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My Handcrafted Opinions on Whiskies, Distilleries and Other Related Stuff

Strathisla, Keith, Scotland

This is the malt at the heart of the Chivas Regal blends and much of the tour is focused on that.  Unsually for a whisky tour they gave us a dram of Chivas 12 year old at the beginning while we waited for the tour to start (but as they charged over $10 to take this tour and they have no cafe or other facilities it seemed like the least they could do).  They also have some interesting old Chivas memorabelia on display as well.  ( The original Chivas grocery store in Aberdeen is now a Chinese restaurant called Sam's on King Street and by all accounts if you ask them they will take you into the back to look at some of the old Chivas Bros fixtures and fittings).  The site is attractive and photogenic with a nice waterwheel feature and next door to Strathisla is the old Glen Keith distillery which they told us will re-open in 2 years time (see my blog "Return of the Dinosaurs?").  I made a note on the tour that apparently just one man runs the whole distillery such is the level of automation now, which might make at least 15 men in Tain quite nervous.  We finished the tour with samples of Chivas blend 18 year old and Strathilsa 12 year old single malt.  I find the Strahisla single malt, like the distillery itself, doesn't really stand out (maybe why it is used in blends) although I always get some banana notes when I taste it.  I sometimes get those same notes in the Chivas Regal blends although part of me wonders if that is just power of suggestion, would I taste banana if I didn't know Strathisla was in the blend?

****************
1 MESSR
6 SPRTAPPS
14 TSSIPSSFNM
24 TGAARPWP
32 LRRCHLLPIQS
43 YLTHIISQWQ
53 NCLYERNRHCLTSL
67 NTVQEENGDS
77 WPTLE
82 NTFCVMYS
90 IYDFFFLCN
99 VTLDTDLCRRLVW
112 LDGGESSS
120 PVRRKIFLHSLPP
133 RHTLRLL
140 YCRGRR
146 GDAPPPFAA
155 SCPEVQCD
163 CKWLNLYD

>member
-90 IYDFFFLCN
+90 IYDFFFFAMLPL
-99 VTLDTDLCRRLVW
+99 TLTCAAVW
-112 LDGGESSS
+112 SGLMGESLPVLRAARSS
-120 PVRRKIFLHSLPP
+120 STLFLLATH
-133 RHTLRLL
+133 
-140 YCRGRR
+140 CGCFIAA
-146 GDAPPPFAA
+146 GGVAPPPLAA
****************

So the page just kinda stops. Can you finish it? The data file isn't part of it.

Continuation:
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Glen Grant, Speyside, Scotland

Glen Grant, Speyside, Scotland You should go to Glen Grant for one reason, two if you actually like the whisky (and there is no reason why you shouldn't, it's very good).  The best reason to go however is the garden they have in the distillery grounds.  I don't remember much about the actual distillery (and to be fair they were in a construction phase at the time as well) but I do remember the time I spent with my family exploring their beautiful garden on a perfect Scottish summer day (contrary to popular opinion they do exist).   It has of course the famous burn running through it and in gorge behind the garden, the whisky safe where the famous Major Grant would take his guests for an after dinner dram.  As you tour the distillery you will hear lots of stories about the Major, including things like he was first person to own a car in Highlands and Glen Grant was the first Scottish distillery with electric lighting.  All that aside, this is also a very good whisky, and while not so popular or common in the UK market, it has huge global sales, especially in Italy and was one my wife enjoyed a lot – especially the non aged statement standard expression.  They also have a little coffee shop where you can relax after exploring the distillery and the gardens and a nice sampling room... did I mention the garden? 
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